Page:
Peter Dunham is not afraid of any kind of architectural salvage, including 50 feet of walnut bookcases and paneling dismantled in England and reconstructed in this Newport Beach home. Dunham also repurposed a Georgian sideboard by cutting the legs off and using it as a desk.
Later in the same home, Dunham turned French leather wrestling mats into a large ottoman for the living room.
Charlotte Moss transformed a set of lacquered chinoiserie panels into closet doors for a guest room in her own home.
Layering older pieces with new design is certainly one of the more interesting ways to embrace antiquities in your home. A master of this method, Peter Dunham emphasizes the importance of introducing antiques in a new home. “You want a place to feel rooted,” he says. “I layer reclaimed things so you can’t tell what’s new and what’s old.”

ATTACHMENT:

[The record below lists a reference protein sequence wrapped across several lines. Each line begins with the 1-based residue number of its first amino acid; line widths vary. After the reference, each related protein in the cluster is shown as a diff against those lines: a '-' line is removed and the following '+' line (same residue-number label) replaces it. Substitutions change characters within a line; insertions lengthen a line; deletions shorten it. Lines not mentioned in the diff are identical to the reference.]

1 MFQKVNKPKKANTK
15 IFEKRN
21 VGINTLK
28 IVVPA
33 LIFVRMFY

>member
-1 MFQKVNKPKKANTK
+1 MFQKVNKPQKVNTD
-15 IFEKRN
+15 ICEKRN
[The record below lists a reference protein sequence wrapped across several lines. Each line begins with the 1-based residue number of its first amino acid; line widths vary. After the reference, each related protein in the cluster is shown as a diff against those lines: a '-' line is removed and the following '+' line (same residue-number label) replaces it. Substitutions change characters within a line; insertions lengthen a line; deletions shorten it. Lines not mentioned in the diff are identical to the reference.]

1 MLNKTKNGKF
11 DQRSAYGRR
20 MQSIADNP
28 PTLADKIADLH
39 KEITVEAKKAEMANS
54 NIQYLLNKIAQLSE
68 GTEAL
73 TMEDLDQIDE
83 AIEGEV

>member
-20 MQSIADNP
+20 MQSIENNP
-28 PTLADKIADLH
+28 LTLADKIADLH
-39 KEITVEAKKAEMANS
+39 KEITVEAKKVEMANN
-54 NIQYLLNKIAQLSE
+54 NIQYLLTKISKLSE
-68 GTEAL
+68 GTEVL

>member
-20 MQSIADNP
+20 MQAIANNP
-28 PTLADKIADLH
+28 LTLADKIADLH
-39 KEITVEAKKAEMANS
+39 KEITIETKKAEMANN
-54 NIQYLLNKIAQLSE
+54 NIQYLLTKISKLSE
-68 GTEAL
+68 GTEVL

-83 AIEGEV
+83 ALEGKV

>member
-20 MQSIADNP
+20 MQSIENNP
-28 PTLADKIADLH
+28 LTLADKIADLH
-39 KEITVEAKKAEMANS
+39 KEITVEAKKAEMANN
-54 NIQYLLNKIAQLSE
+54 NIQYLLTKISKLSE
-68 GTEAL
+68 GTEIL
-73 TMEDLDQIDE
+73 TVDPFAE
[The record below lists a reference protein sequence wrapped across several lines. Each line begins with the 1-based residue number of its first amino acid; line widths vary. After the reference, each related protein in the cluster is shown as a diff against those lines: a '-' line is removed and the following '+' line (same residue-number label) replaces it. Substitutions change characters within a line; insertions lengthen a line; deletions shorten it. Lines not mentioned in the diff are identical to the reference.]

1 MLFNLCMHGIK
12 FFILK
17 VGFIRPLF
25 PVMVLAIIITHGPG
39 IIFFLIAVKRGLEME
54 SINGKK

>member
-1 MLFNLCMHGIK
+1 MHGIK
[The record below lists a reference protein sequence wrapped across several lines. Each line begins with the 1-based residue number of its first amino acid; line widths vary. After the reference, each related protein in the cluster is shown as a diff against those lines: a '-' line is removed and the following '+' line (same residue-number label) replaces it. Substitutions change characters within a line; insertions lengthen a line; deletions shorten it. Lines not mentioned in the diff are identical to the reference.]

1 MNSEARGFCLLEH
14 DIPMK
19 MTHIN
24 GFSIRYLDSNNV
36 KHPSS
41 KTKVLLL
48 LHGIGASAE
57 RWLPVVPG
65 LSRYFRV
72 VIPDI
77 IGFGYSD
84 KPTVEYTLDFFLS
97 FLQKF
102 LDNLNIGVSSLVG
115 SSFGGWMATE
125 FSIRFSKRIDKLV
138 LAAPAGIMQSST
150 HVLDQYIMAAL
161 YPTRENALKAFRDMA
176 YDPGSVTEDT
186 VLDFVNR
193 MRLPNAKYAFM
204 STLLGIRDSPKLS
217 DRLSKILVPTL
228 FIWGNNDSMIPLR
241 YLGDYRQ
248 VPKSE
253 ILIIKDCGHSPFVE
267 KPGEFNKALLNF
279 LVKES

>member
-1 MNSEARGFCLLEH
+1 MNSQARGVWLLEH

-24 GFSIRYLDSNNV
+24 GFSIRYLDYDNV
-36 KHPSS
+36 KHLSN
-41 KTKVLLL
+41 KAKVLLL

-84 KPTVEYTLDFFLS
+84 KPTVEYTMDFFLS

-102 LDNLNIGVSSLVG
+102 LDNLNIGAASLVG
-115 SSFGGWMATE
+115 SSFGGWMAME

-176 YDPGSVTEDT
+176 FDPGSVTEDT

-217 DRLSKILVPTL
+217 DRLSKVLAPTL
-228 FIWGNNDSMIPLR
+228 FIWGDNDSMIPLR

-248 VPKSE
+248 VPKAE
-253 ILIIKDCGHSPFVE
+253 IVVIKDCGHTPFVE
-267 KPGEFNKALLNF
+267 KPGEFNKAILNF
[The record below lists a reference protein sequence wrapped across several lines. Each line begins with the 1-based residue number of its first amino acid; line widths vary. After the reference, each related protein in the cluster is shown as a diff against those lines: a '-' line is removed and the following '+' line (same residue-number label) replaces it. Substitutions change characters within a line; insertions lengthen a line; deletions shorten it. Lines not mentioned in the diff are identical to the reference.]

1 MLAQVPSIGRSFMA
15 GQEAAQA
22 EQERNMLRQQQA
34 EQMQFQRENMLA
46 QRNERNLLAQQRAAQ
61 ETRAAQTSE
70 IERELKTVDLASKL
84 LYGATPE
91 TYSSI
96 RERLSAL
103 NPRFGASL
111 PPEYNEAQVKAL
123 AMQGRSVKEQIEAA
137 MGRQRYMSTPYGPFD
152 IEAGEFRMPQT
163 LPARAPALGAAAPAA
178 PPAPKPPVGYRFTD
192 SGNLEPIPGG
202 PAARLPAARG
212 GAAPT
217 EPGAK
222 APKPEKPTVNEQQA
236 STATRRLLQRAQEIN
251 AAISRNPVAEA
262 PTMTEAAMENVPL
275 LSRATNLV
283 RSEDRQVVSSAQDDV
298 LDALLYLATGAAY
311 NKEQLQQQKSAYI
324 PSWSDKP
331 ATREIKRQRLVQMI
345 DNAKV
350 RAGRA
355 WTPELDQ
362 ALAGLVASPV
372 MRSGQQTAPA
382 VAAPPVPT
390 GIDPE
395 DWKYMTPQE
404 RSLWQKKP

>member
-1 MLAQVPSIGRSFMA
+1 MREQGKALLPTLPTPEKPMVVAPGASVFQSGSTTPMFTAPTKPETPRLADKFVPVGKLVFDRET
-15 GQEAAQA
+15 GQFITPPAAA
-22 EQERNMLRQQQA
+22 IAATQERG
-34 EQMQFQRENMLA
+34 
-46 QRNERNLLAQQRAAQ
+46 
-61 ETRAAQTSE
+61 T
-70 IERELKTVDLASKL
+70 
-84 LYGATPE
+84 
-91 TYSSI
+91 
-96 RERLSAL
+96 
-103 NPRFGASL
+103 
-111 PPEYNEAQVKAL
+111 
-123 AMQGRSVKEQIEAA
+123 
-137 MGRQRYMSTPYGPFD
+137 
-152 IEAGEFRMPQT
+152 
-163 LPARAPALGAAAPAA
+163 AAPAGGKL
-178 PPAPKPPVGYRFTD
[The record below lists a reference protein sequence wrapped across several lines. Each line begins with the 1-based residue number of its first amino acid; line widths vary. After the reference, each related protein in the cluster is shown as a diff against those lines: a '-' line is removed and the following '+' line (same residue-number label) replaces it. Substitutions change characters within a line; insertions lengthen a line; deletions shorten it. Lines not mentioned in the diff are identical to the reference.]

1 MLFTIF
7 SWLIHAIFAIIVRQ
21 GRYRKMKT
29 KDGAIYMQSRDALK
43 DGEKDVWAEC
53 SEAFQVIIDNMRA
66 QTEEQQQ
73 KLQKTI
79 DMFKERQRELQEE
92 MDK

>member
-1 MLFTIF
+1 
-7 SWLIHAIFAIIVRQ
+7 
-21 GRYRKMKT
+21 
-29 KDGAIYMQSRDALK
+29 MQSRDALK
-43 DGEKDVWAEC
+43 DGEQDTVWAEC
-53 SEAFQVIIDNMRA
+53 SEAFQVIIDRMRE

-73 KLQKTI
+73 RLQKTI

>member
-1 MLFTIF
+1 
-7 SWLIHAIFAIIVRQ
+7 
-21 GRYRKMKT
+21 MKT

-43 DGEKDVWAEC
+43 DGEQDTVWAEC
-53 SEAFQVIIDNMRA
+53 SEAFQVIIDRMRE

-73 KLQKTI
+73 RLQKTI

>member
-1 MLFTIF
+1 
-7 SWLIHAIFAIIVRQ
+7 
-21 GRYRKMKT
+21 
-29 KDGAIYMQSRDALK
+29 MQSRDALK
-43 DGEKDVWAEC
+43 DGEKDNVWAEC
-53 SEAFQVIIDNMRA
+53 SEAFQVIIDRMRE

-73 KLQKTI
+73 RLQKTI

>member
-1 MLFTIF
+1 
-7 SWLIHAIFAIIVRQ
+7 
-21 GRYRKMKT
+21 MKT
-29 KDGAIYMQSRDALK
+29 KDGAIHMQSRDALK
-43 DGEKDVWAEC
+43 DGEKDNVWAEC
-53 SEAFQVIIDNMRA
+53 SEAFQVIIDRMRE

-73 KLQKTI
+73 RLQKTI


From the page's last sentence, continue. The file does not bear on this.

Dunham’s design for this living room includes vintage chintz on the armchairs and an ottoman covered in a Flemish tapestry. A 19th-century circular mirror found on a shopping trip in Avignon, France, plays beautifully with Jennifer Bartlett’s modern artwork. A new seagrass rug keeps the room feeling ‘of today,’ but the subtle slub texture is a nod to the other more organic and antique elements in the room.
Marco Bay masterfully layered found objects and family antiques in his dreamy Portofino escape. A bit of luck befell Bay when he came across a set of Gianfranco Frattini chairs discarded by a local dance club for the dining table. Ladder-back seats inherited from his parents grace the entryway.
Bunny Williams artfully mixed old with new in this Palm Beach retreat. A contemporary resin table coexists with an 18th-century Italian console that frames a modern black and white photograph.
The Antique Home